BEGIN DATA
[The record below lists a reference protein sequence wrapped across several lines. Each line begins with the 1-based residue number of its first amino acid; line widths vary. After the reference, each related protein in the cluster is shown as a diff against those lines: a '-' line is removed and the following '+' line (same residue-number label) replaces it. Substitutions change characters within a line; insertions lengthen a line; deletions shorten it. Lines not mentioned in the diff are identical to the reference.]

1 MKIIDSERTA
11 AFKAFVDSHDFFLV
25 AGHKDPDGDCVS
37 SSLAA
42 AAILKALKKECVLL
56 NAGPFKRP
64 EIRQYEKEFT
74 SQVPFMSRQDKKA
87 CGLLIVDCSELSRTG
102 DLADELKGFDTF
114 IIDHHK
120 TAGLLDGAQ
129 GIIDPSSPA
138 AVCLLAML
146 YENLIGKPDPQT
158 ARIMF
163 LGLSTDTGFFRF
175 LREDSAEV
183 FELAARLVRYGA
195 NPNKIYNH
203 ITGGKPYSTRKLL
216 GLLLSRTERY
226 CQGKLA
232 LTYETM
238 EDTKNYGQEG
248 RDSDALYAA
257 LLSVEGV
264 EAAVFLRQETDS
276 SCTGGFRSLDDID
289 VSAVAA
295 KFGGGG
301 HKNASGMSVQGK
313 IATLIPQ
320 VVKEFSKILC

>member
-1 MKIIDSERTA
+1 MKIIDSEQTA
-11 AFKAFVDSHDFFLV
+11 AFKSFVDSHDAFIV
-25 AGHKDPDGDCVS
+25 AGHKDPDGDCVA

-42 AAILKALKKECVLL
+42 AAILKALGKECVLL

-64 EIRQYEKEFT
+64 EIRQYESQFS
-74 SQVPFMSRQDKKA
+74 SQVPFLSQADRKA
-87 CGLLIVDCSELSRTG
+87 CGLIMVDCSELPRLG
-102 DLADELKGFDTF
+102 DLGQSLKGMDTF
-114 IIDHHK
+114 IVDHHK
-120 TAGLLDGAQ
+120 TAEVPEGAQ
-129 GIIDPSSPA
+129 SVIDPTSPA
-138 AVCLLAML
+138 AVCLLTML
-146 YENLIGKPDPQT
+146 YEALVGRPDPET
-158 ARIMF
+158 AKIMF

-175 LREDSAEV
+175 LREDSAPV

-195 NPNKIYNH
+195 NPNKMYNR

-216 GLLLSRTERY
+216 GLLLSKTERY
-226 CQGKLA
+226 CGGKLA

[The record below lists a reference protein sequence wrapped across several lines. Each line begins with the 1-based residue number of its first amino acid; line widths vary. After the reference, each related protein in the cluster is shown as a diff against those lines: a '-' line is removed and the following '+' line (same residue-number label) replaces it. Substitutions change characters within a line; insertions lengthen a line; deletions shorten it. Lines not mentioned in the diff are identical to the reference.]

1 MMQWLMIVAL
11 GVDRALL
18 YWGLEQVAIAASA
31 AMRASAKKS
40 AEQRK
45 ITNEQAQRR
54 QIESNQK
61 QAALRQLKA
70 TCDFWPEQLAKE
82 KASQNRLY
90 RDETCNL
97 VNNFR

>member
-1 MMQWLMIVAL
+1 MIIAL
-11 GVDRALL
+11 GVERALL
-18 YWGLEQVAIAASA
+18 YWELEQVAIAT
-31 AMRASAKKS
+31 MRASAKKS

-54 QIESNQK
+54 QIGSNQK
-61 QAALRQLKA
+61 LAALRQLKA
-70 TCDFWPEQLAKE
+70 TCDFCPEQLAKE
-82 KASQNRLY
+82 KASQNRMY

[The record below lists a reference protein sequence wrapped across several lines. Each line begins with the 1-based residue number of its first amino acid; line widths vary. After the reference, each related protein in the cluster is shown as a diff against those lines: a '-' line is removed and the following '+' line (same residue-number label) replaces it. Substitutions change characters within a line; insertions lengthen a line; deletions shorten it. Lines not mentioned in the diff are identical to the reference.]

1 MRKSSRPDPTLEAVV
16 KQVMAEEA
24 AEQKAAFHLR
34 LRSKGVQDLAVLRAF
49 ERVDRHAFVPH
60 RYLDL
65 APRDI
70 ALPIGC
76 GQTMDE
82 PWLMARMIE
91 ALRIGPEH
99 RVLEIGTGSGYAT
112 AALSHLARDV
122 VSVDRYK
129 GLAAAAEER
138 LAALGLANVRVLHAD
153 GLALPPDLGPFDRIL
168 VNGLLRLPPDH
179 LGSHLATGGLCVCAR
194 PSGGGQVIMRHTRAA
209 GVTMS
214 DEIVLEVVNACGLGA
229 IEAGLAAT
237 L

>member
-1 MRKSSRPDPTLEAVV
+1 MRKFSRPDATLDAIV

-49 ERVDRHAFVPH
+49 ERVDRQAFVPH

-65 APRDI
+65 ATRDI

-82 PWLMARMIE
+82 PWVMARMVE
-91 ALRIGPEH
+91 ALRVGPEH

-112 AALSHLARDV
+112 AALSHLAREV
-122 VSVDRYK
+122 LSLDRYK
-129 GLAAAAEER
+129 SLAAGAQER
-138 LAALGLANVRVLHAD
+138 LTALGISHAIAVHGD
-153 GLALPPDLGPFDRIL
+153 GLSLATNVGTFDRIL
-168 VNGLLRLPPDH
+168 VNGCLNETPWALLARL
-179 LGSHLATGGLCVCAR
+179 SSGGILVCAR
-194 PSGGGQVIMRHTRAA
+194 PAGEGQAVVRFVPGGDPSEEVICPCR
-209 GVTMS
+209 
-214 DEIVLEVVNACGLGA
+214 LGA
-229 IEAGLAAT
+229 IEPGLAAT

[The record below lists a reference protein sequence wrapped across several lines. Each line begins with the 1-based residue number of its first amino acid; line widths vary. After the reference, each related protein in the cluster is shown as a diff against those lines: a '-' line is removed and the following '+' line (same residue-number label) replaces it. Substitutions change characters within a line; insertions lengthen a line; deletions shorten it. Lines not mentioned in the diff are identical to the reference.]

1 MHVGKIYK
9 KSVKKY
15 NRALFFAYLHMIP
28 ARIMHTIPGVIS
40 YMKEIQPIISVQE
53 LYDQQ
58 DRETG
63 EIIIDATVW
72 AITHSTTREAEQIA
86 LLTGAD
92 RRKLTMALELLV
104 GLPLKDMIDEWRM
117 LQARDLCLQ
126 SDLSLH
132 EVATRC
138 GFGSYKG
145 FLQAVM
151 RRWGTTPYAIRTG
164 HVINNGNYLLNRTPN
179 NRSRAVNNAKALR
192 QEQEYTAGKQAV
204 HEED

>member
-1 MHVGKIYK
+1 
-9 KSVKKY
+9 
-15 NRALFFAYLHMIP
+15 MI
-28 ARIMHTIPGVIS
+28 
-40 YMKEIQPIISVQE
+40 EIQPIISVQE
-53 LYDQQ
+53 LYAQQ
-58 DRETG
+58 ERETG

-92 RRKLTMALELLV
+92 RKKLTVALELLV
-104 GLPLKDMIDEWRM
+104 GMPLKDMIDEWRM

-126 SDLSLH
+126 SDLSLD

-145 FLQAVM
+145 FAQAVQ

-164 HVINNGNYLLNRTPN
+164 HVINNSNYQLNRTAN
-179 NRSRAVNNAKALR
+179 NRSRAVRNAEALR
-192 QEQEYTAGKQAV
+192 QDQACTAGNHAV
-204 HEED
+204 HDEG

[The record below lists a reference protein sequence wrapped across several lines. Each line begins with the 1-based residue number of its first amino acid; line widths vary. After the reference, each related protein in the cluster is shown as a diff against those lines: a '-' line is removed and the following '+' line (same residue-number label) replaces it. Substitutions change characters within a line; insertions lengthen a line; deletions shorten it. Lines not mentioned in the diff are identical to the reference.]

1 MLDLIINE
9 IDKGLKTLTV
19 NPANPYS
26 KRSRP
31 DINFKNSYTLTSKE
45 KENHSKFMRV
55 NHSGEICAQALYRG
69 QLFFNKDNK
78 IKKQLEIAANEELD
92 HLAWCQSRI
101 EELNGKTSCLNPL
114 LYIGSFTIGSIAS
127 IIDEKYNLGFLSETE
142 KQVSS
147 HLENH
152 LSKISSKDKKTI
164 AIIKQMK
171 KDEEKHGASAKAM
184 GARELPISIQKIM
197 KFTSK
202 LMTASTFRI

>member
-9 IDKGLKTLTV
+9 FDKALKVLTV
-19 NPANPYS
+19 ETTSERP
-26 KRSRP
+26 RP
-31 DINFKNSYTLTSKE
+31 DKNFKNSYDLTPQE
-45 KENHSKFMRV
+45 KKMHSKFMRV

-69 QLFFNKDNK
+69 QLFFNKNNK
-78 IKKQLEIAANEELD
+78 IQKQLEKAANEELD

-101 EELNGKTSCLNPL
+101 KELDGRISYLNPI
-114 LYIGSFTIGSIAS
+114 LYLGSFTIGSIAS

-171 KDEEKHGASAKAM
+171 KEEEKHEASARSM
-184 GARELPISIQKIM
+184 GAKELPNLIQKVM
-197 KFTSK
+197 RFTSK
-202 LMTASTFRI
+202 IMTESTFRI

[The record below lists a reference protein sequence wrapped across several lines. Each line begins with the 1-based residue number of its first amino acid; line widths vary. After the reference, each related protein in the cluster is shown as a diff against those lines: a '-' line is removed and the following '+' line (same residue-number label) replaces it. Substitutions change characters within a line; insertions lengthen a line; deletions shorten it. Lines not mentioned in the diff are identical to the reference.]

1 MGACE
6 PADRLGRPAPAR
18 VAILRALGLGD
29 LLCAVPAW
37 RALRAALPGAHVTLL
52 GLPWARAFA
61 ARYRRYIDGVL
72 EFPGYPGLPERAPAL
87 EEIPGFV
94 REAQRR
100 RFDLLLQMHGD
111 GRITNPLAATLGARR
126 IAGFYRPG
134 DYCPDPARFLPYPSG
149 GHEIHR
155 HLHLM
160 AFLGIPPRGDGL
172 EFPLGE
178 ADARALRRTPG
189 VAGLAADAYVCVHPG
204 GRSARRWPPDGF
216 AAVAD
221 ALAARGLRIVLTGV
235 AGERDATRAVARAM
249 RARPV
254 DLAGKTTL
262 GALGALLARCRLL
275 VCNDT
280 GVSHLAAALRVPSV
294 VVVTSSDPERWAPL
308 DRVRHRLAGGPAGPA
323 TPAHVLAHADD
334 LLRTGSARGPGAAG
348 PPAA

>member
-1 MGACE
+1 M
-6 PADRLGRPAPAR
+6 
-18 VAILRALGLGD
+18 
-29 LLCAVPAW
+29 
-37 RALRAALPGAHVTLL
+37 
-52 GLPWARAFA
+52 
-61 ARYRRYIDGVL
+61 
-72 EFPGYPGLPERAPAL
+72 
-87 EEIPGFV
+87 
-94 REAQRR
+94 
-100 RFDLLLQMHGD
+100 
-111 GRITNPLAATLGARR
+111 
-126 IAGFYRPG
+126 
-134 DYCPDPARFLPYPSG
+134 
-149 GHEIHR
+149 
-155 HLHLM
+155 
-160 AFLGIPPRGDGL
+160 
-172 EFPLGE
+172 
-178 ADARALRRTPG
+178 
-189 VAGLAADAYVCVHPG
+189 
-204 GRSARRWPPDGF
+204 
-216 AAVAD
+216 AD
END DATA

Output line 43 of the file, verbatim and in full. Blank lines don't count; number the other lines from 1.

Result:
-42 AAILKALKKECVLL